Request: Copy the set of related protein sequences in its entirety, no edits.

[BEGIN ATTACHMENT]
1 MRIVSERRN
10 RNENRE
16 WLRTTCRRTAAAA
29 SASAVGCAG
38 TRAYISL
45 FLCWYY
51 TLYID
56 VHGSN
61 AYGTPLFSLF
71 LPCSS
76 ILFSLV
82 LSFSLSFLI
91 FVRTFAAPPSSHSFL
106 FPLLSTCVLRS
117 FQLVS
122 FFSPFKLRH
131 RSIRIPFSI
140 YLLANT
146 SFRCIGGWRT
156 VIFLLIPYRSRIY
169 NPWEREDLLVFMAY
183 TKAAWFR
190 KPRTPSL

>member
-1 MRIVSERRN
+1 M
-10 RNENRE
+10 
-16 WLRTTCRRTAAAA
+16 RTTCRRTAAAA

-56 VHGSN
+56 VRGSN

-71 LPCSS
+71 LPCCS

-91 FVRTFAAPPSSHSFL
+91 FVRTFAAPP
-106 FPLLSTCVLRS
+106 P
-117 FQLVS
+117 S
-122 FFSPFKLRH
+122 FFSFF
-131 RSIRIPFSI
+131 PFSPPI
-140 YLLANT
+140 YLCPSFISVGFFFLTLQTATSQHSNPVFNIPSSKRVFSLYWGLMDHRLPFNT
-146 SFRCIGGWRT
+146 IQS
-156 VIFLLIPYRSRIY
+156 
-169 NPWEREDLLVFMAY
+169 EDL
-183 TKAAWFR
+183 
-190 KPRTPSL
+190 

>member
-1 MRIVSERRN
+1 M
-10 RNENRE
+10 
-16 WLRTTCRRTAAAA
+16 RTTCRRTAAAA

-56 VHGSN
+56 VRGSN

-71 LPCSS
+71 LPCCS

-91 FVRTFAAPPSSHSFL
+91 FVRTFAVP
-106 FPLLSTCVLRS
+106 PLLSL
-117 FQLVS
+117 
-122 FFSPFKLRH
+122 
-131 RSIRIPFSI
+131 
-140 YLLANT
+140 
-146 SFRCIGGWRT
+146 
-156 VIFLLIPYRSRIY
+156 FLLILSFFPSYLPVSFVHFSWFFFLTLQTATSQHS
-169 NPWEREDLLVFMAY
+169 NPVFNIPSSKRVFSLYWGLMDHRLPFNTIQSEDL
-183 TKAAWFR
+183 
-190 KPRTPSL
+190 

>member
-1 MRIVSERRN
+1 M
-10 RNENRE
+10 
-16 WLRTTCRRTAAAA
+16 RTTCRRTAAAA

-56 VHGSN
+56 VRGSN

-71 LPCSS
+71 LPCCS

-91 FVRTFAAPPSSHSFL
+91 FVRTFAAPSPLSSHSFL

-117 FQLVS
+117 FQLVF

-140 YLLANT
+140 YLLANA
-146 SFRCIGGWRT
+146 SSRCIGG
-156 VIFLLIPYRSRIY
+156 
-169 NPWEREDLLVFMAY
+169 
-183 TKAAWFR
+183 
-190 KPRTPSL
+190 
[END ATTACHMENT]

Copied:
1 MRIVSERRN
10 RNENRE
16 WLRTTCRRTAAAA
29 SASAVGCAG
38 TRAYISL
45 FLCWYY
51 TLYID
56 VHGSN
61 AYGTPLFSLF
71 LPCSS
76 ILFSLV
82 LSFSLSFLI
91 FVRTFAAPPSSHSFL
106 FPLLSTCVLRS
117 FQLVS
122 FFSPFKLRH
131 RSIRIPFSI
140 YLLANT
146 SFRCIGGWRT
156 VIFLLIPYRSRIY
169 NPWEREDLLVFMAY
183 TKAAWFR
190 KPRTPSL

>member
-1 MRIVSERRN
+1 M
-10 RNENRE
+10 
-16 WLRTTCRRTAAAA
+16 RTTCRRTAAAA

-56 VHGSN
+56 VRGSN

-71 LPCSS
+71 LPCCS

-91 FVRTFAAPPSSHSFL
+91 FVRTFAAPP
-106 FPLLSTCVLRS
+106 P
-117 FQLVS
+117 S
-122 FFSPFKLRH
+122 FFSFF
-131 RSIRIPFSI
+131 PFSPPI
-140 YLLANT
+140 YLCPSFISVGFFFLTLQTATSQHSNPVFNIPSSKRVFSLYWGLMDHRLPFNT
-146 SFRCIGGWRT
+146 IQS
-156 VIFLLIPYRSRIY
+156 
-169 NPWEREDLLVFMAY
+169 EDL
-183 TKAAWFR
+183 
-190 KPRTPSL
+190 

>member
-1 MRIVSERRN
+1 M
-10 RNENRE
+10 
-16 WLRTTCRRTAAAA
+16 RTTCRRTAAAA

-56 VHGSN
+56 VRGSN

-71 LPCSS
+71 LPCCS

-91 FVRTFAAPPSSHSFL
+91 FVRTFAVP
-106 FPLLSTCVLRS
+106 PLLSL
-117 FQLVS
+117 
-122 FFSPFKLRH
+122 
-131 RSIRIPFSI
+131 
-140 YLLANT
+140 
-146 SFRCIGGWRT
+146 
-156 VIFLLIPYRSRIY
+156 FLLILSFFPSYLPVSFVHFSWFFFLTLQTATSQHS
-169 NPWEREDLLVFMAY
+169 NPVFNIPSSKRVFSLYWGLMDHRLPFNTIQSEDL
-183 TKAAWFR
+183 
-190 KPRTPSL
+190 

>member
-1 MRIVSERRN
+1 M
-10 RNENRE
+10 
-16 WLRTTCRRTAAAA
+16 RTTCRRTAAAA

-56 VHGSN
+56 VRGSN

-71 LPCSS
+71 LPCCS

-91 FVRTFAAPPSSHSFL
+91 FVRTFAAPSPLSSHSFL

-117 FQLVS
+117 FQLVF

-140 YLLANT
+140 YLLANA
-146 SFRCIGGWRT
+146 SSRCIGG
-156 VIFLLIPYRSRIY
+156 
-169 NPWEREDLLVFMAY
+169 
-183 TKAAWFR
+183 
-190 KPRTPSL
+190 